War Memorial Church of
St Andrew at Tuross Head (source)
11th February 1973
services in Tuross Head were held in the Progress Hall for many
years, then transferred to St David's Presbyterian Church where
they were held until St Andrew's was built in 1972 - 3. Mr Eric
Ryall, of Tuross Head, had given a block of land in Craddock Road
and in his will he bequeathed $2000 and a pedal organ for the
A Ladies Guild was formed and fund-raising functions were organised,
and donations were given by the members of the congregation and
visiting friends. The church building was begun in 1972 and completed
in January 1973 at a cost of $7,089. The first service was held
in the church on 26th January. As the building was free of debt,
the Bishop of Canberra and Goulburn, the Rt Revd C A Warren, consecrated
the church on Sunday 11th February 1973.
Pews came from the old Nerigundah church and were restored by
Canon C Luders assisted by the wardens, A. Aycliffe, J McCoy and
E. Horne and the Rev Charles Weeler
Altar rails also came from Nerigundah. The pulpit, made by the
husband of Mrs Jessie Miller, was given by her in memory of her
husband. Altar, lectern and prayer desk were from St Matthew’s,
Milperra, via Mrs Noel Phillips. They had been stored at the home
of Mrs Betty Turner and she had begun renovation. The organ was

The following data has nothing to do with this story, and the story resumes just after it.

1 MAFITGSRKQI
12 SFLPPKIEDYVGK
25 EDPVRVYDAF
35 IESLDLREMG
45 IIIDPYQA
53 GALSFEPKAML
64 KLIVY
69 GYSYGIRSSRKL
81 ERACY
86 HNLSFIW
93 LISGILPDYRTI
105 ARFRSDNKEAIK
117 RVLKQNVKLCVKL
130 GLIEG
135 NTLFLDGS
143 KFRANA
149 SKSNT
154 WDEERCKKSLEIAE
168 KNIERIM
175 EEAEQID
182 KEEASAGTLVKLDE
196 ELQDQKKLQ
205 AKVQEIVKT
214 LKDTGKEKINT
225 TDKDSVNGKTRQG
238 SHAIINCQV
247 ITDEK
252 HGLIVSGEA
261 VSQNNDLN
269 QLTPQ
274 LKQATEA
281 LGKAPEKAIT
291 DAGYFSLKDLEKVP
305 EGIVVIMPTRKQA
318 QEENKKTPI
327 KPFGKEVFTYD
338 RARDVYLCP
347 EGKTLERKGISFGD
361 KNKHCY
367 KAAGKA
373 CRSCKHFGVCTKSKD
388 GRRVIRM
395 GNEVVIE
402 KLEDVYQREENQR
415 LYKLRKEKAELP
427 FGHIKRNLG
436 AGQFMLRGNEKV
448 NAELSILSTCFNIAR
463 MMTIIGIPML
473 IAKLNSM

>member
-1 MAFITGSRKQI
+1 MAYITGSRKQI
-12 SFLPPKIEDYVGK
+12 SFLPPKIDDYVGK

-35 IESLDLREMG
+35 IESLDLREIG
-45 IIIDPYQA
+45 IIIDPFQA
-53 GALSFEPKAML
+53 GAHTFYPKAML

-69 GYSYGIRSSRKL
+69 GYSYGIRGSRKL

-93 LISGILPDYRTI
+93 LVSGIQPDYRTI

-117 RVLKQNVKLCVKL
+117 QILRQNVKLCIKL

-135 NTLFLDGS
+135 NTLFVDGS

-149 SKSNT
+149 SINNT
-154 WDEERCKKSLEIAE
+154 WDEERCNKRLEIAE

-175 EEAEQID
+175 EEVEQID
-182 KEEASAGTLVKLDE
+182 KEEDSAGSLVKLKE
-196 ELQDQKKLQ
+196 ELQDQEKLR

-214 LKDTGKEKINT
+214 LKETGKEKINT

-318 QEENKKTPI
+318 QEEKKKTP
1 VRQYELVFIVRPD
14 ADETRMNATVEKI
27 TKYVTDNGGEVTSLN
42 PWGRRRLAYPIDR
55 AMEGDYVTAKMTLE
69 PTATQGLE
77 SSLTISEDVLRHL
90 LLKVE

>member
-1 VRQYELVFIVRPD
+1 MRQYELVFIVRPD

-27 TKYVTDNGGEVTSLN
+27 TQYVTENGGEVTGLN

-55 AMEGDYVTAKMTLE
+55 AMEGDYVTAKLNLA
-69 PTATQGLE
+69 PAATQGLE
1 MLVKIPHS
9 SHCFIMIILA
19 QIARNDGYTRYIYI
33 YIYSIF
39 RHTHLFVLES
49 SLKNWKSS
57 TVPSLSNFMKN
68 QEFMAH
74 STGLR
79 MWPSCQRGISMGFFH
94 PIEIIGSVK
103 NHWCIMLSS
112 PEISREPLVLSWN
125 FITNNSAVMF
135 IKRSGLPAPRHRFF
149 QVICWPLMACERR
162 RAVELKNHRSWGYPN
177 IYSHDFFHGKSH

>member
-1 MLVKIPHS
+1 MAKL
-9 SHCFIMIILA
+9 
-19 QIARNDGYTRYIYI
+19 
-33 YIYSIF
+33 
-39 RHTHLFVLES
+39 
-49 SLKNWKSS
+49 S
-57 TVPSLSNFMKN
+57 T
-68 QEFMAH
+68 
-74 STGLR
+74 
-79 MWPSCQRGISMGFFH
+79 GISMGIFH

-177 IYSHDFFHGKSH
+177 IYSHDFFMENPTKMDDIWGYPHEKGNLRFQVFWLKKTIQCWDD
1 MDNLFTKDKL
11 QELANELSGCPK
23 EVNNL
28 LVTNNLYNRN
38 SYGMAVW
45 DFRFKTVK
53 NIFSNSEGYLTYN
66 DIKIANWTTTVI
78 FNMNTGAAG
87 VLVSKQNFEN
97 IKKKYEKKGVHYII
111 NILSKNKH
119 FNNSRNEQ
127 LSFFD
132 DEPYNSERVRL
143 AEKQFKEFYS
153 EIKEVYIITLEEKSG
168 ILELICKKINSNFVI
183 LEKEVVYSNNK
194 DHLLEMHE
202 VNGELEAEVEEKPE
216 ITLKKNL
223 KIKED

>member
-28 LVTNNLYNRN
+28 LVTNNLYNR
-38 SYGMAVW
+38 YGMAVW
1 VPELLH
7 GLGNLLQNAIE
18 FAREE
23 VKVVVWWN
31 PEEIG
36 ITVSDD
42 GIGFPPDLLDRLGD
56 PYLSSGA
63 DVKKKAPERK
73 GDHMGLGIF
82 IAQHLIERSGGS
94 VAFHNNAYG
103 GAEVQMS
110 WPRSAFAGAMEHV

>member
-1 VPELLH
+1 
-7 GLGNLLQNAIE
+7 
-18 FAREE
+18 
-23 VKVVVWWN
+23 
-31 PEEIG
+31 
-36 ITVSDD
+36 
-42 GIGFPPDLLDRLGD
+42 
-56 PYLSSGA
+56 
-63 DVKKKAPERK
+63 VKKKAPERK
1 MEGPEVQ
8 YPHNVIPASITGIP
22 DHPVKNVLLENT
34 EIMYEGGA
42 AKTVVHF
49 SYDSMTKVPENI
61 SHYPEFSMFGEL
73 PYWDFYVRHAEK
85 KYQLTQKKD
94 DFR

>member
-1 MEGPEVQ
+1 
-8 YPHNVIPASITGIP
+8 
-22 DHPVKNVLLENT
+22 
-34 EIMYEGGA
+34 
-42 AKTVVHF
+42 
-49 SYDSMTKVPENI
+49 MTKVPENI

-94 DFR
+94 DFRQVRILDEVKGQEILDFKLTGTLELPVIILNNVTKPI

also stored there.
Mr and Mrs Noel Phillips gave two sets of burse and veil. Ladies’
Guild gave another set and book marks for all seasons of the church.
The altar cloth and the credence table cloth were made and given
by Mrs Muriel Luders. The brass cross was given by Mr and Mrs
Noel Phillips to St Luke’s, East Hills, then presented to
St Andrew’s. Mr Arthur Marshall made the hymn board from
a leaf of his dining-room table. Mr McDonald of Sydney, gave the
font pedestal via Mr and Mrs E Horne. The bowl on top was made
from the blade of a propeller and donated by Mrs M Cox who also
gave the lectern bible. The candlesticks were made by Canon Luders
from camphor laurel timber from Bodalla. Ladies’ Guild provided
hymn and prayer books.
In 1978 an electronic organ replaced the reed organ which would
have been too costly to repair. Mrs M McCoy gave new altar rails
in memory of her husband, John, a foundation warden. Mr and Mrs
Bob Audler donated the timber and the rails were made and installed
by Mr Charlie Facer at no cost. In 1982 kneelers were donated
by Mr and Mrs Bob Holden in memory of Mr Holden’s mother
of Parramatta, a frequent worshipper at St Andrew’s. The
kneelers were made and installed by Mr Lance Bingham.
By 1986 the church was found to be too small for the number of
worshippers and was extended in the following year. A vestry was
included. The money was raised by functions and donations. The
original chalice and patten were given by Mr and Mrs Arthur Ayliffe
in memory of Mr Ayliffe’s parents. A second set was given
by Sir James and Lady Willis in memory of Mrs Mary Cox, organist
for many years. Mrs Hilda Horne donated the brass candlesticks
in memory of her husband, Ted, a foundation warden of St Andrew’s.
More pews were installed in the church extension. They came from
Nelligen and were renovated by Sir James Willis. Extra hymn and